Fayetteville PoliceThe Community Police Advisory Board is closer to being finalized and should start in the new year. The board's mission is to provide recommendations to the City Council, City Manager and Police Chief to improve the quality of policing in Fayetteville in a cooperative effort between the community and the police. 

They will be reviewing and recommending policy enhancements to better meet the needs of the community, provide and support a training curriculum that allows for police and community experiences to be shared and understood with greater context and analyze existing public records. 
 
Ideally, this will result in improved perception of procedural justice, and enhance trust in the police. 
 
To have applied for a spot on the board, applicants must be 18 years old or older, live within the City of Fayetteville for at least the last six months, and they will be required to complete the Citizen Police Academy, complete one ride-along and participate in other group learning opportunities.
 
Ten people will be appointed to the board by City Council. Nine will be regular board members and one person will be an alternate member. 23 people have applied. Out of all the applications, a majority had either worked for a police department or worked/volunteered with a police/corrections department at some time. Ten of the applicants stated that they currently reside in Districts 2 and 8.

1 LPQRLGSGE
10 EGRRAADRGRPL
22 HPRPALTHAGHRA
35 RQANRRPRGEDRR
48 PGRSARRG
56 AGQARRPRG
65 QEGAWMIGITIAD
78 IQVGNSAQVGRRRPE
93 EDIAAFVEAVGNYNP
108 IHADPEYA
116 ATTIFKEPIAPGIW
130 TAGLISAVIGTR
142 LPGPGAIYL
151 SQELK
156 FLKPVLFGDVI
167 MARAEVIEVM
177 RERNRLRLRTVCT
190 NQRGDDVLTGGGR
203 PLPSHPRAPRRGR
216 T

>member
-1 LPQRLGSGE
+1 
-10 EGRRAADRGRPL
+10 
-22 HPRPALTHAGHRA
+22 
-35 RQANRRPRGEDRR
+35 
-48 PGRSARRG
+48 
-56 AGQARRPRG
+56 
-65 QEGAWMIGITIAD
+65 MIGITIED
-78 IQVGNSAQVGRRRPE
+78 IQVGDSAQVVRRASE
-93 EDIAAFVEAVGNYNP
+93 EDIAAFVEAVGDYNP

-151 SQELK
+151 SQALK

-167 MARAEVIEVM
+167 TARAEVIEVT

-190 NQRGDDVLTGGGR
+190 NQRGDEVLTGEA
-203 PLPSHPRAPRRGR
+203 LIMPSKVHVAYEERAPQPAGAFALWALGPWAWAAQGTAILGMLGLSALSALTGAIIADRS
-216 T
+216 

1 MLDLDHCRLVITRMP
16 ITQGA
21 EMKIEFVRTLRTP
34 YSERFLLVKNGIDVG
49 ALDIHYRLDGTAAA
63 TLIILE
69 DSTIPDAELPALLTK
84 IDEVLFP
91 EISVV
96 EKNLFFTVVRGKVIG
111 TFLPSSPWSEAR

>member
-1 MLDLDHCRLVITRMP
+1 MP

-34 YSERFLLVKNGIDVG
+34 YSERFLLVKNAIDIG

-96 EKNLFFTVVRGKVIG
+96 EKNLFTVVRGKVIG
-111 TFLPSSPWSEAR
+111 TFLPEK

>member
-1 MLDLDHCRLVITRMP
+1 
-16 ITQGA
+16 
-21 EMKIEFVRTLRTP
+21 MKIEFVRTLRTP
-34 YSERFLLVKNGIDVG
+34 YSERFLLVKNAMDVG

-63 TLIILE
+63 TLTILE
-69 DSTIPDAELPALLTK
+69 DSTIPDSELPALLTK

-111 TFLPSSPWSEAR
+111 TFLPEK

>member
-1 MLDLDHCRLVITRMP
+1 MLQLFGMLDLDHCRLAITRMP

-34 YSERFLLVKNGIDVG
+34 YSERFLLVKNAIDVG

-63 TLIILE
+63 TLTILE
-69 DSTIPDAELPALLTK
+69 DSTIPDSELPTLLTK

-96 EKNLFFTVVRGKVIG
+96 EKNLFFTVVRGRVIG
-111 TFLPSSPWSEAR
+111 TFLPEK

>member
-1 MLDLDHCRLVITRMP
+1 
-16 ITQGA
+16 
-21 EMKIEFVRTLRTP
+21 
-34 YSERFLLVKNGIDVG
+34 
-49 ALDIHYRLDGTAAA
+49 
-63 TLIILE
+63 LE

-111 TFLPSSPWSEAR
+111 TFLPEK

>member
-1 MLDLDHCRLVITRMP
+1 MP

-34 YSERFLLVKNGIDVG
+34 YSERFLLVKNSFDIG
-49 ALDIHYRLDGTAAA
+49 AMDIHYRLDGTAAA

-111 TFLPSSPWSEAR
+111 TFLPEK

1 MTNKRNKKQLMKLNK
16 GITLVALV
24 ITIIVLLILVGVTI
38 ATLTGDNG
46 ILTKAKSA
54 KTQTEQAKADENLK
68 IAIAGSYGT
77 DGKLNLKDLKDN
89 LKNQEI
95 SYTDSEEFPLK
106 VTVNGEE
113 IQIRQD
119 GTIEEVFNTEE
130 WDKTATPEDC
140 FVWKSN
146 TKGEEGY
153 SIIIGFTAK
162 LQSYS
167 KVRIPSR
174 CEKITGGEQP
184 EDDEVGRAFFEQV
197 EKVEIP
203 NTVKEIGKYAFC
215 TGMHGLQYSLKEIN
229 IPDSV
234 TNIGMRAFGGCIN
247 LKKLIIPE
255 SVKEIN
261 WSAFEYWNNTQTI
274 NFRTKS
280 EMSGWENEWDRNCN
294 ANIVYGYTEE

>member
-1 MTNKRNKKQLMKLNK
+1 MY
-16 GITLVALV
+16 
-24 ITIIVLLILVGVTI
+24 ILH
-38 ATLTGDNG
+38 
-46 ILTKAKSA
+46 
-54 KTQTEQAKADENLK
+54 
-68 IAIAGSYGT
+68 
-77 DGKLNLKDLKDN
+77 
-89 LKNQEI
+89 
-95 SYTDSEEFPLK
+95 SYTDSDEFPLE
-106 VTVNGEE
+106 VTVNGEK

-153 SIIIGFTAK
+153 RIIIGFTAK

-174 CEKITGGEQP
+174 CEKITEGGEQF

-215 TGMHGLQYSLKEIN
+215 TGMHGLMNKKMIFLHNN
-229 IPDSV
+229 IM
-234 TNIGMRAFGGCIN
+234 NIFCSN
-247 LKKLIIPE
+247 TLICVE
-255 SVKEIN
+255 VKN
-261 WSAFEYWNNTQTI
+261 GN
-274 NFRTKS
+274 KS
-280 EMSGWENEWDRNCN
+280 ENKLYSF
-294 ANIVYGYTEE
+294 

The only district that is not represented among the applicants is District 6.
 
The applications were also diverse. Out of all 23 applicants it included six females, eight caucasian applicants, two Hispanic applicants and 13 African-American applicants. They varied in professions but many were either retired military, retired police or working military. 
 
A handful have previously served on a Fayetteville City Board or commission. 
 
In the questionnaire for each applicant, two questions ask what is one thing civilians and police officers can do to promote healthy relationships. 
 
Almost every person replied that officers need to develop relationships within the communities they serve — specifically in areas they are assigned to. Many of the applicants stated that citizens should become more familiar with what police do day-to-day and participate in police-community events.
 
The Appointment Committee will review all 23 applications and forward their top picks for finalists. 
 
City Council will then interview each finalist one-on-one. The nine interview questions, which have already been written out, include the candidate’s involvement with the city, how they perceive the role of the police department and why they want to join the board.
 
According to the charter, City Council members should be looking for candidates who work well with people of opposing viewpoints, can provide constructive criticism, are able to communicate effectively, can recognize conflicts of interest and have a commitment to civilian oversight. 
 
After the interview process is over, the top ten candidates will be voted on during a City Council regular meeting.

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